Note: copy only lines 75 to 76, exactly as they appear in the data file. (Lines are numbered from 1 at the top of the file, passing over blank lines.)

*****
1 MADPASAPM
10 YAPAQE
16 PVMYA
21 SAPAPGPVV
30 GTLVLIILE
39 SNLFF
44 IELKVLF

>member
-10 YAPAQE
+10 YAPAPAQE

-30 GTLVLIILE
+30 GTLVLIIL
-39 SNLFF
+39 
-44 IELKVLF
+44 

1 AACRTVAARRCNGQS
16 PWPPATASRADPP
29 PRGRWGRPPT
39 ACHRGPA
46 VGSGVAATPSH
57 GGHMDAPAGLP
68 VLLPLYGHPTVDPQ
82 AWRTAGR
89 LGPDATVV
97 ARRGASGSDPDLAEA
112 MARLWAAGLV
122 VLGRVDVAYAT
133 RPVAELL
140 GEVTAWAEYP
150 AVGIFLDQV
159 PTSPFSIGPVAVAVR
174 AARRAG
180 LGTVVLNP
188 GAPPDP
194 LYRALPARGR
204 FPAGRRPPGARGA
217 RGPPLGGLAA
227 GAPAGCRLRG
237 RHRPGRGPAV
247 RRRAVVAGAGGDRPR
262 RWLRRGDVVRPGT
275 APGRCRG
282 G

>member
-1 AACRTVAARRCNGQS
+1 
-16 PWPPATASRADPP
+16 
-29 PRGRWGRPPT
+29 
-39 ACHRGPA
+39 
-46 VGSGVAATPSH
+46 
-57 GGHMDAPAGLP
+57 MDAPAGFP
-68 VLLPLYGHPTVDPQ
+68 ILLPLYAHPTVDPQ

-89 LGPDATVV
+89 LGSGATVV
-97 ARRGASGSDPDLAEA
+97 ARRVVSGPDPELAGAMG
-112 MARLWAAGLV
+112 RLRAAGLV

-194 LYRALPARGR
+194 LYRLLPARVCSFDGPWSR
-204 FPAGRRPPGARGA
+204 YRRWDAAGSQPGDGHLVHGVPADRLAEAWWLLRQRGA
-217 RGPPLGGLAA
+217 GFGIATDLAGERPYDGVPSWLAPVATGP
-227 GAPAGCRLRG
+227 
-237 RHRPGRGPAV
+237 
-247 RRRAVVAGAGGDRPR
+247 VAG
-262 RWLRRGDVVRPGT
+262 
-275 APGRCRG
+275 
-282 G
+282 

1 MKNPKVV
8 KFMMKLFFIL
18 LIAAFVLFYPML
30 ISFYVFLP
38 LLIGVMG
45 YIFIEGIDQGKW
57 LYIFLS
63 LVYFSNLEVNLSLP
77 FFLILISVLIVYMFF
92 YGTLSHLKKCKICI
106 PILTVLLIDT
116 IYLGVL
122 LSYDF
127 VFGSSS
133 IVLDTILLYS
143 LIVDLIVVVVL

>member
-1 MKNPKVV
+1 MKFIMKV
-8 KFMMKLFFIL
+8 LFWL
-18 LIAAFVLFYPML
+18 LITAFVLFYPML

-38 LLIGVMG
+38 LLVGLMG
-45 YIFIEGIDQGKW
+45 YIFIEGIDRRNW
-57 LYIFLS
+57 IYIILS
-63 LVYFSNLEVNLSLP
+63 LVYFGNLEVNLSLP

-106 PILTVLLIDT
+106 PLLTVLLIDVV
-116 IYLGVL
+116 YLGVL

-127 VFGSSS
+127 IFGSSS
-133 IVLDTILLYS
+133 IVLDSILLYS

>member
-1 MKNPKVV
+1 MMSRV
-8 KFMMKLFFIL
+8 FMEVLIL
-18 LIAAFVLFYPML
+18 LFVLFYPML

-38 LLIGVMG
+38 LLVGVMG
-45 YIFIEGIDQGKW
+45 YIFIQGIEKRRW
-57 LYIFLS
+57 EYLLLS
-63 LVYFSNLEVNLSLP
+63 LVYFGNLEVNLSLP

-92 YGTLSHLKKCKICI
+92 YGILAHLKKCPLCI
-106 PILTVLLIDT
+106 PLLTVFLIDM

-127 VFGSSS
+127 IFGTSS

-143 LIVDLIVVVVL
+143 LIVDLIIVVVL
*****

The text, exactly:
+237 
-247 RRRAVVAGAGGDRPR